Van Meter: She’s not grieving anymore or down in that hole of her own sorrow. She also discovered some things about herself that helps her find a sense of humor and find herself again. At the same time they now have slightly different roles because she’s not the only one who can talk with ghosts, but she is the only one who can interact with the living world. It has sort of switched their jobs and the partnership.
One of the things I’ve been playing with is that they thought, “This is awesome! We’re getting our old relationship back!”, but what they’re actually doing is building a brand new one. They’re still in love, but they have to figure out how to do this version of their relationship.
One other thing the first issue reminded me of is Sternberg’s Theory of Love, where there are three major components of love: intimacy, passion, and commitment. Even though they’re reunited, one of those components is now missing as they cannot physically interact. It’s a subtle point of tension here as they try to get back to what they understood as normal.
Van Meter: I think this is something that we do, where you say you want to get back to normal and part of that is finding out what the new normal is, especially when something has been lost or changed. You sometimes spend too much time looking backward until you can figure out how to look forward. That’s a lot of what this arc is about. This is completely new territory for them, so they have to figure out what works.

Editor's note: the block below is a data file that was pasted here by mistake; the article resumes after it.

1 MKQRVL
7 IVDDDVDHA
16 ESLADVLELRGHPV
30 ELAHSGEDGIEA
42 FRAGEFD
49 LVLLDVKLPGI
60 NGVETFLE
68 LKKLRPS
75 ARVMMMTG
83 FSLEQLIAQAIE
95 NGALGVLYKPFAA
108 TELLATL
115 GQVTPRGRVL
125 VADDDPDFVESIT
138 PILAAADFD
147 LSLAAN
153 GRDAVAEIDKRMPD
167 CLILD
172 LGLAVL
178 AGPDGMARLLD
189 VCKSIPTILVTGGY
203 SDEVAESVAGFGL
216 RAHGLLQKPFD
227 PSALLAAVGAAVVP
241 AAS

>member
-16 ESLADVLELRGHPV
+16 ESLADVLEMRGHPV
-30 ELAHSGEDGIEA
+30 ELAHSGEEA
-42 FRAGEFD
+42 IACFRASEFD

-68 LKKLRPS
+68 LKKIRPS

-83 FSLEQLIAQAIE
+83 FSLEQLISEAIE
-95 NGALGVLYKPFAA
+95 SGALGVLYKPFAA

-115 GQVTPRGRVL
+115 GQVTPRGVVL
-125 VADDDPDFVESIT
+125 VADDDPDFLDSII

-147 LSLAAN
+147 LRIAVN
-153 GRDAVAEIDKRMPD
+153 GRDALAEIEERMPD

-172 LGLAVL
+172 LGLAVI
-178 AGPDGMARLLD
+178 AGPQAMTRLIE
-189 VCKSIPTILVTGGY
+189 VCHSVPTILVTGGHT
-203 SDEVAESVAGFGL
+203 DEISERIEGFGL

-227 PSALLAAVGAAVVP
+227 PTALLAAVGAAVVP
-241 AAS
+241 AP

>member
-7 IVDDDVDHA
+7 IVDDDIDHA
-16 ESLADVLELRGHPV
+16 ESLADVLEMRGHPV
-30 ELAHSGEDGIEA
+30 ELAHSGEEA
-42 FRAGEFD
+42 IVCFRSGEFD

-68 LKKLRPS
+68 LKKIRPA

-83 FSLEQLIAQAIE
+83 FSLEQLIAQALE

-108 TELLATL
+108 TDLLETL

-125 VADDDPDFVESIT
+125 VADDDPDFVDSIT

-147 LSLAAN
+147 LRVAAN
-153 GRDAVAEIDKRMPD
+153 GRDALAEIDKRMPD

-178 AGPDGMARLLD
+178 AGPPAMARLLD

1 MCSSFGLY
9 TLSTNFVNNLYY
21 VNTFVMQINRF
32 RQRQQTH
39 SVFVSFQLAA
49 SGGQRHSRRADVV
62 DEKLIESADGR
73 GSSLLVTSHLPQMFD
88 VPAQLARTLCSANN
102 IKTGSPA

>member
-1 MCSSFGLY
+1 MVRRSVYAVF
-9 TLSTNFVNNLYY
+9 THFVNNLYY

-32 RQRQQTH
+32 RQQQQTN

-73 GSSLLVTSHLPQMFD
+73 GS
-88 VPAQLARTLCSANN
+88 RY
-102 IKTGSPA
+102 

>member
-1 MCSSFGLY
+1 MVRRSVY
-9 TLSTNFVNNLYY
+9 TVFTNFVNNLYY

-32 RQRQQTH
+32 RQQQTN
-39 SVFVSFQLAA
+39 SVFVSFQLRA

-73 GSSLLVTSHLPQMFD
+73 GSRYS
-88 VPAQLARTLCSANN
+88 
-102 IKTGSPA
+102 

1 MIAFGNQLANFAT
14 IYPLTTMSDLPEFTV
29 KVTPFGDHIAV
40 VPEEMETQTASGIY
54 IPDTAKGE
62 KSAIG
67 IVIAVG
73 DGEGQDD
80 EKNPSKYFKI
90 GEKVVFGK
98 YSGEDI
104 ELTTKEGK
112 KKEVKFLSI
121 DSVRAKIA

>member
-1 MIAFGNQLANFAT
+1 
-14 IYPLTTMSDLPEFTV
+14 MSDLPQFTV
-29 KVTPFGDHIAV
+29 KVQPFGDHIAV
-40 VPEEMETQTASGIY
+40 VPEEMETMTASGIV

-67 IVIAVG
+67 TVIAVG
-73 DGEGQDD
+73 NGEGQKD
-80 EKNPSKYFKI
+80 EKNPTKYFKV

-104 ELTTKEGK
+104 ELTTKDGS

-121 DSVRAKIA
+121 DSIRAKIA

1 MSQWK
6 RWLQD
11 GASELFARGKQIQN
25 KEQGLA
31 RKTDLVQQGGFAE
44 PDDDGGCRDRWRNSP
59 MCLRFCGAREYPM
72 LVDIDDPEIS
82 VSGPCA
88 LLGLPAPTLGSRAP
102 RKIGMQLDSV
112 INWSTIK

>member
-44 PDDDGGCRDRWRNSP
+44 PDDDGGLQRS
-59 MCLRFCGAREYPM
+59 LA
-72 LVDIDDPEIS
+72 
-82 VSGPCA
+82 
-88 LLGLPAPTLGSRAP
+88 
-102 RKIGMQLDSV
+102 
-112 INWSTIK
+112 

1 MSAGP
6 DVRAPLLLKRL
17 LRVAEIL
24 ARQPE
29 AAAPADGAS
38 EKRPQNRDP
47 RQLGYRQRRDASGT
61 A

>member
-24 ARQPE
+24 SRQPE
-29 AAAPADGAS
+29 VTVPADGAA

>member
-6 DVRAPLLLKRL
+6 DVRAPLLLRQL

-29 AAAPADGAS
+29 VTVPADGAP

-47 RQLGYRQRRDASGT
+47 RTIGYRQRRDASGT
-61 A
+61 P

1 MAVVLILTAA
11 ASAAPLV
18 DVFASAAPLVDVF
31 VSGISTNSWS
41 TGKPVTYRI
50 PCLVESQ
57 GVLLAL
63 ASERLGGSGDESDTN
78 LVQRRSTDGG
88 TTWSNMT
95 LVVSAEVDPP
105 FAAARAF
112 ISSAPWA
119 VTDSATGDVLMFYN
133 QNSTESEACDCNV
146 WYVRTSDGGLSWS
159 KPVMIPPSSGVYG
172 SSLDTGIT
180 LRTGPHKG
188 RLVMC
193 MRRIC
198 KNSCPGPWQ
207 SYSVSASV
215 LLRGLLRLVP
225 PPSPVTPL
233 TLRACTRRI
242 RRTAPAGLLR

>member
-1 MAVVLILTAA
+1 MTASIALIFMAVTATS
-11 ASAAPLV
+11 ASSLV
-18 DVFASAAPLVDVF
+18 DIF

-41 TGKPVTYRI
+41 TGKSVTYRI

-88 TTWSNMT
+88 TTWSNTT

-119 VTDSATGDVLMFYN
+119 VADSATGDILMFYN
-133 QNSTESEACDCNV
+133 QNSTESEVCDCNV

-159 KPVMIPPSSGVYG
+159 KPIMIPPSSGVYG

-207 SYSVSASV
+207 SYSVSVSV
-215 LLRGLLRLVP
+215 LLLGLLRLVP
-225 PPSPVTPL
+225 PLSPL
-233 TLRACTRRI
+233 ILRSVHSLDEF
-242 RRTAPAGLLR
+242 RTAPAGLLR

Of course there are going to be plenty of distractions and derailments as well. The rest of the world demands their attention. That’s what makes it a superhero story. You have your own stuff going on and, suddenly, there’s a cat in a tree. They’re going to have to go deal with this other stuff. That’s pretty relatable too. We have so much to deal with in our own relationships, but you still have to do the laundry and go to your job. That tension is a really normal tension of them figuring out how to manage the different components of their life. They just have this extra component, which is the entire population of ghosts they deal with.
That’s one thing I like about the first series and the start of this new one, that there is this very emotional, human core of handling life beyond all of the world-threatening threats. I think the connecting thread between the two series is the act of grieving. In the first series it was grieving for someone who was lost from your life. Now it’s grieving for a relationship and a way of life that you can’t get back.
Van Meter: That’s right and I suppose it makes me sound morbid. Give Jen Van Meter a comic book to write and she’ll give you this treatise on grieving. But the minute you look at what’s at the center of these stories, this woman who can talk to ghosts, you don’t get ghosts without death and loss. It’s going to be thematically present all of the time.